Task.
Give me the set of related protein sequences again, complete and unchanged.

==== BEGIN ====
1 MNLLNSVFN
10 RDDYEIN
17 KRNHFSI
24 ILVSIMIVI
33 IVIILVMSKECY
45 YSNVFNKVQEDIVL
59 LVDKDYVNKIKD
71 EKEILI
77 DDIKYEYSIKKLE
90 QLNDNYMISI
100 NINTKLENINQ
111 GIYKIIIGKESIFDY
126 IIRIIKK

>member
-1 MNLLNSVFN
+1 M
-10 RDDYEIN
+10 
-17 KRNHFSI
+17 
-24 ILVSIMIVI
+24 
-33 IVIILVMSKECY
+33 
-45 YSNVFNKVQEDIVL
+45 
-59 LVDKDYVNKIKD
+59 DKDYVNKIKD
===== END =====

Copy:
1 MNLLNSVFN
10 RDDYEIN
17 KRNHFSI
24 ILVSIMIVI
33 IVIILVMSKECY
45 YSNVFNKVQEDIVL
59 LVDKDYVNKIKD
71 EKEILI
77 DDIKYEYSIKKLE
90 QLNDNYMISI
100 NINTKLENINQ
111 GIYKIIIGKESIFDY
126 IIRIIKK

>member
-1 MNLLNSVFN
+1 M
-10 RDDYEIN
+10 
-17 KRNHFSI
+17 
-24 ILVSIMIVI
+24 
-33 IVIILVMSKECY
+33 
-45 YSNVFNKVQEDIVL
+45 
-59 LVDKDYVNKIKD
+59 DKDYVNKIKD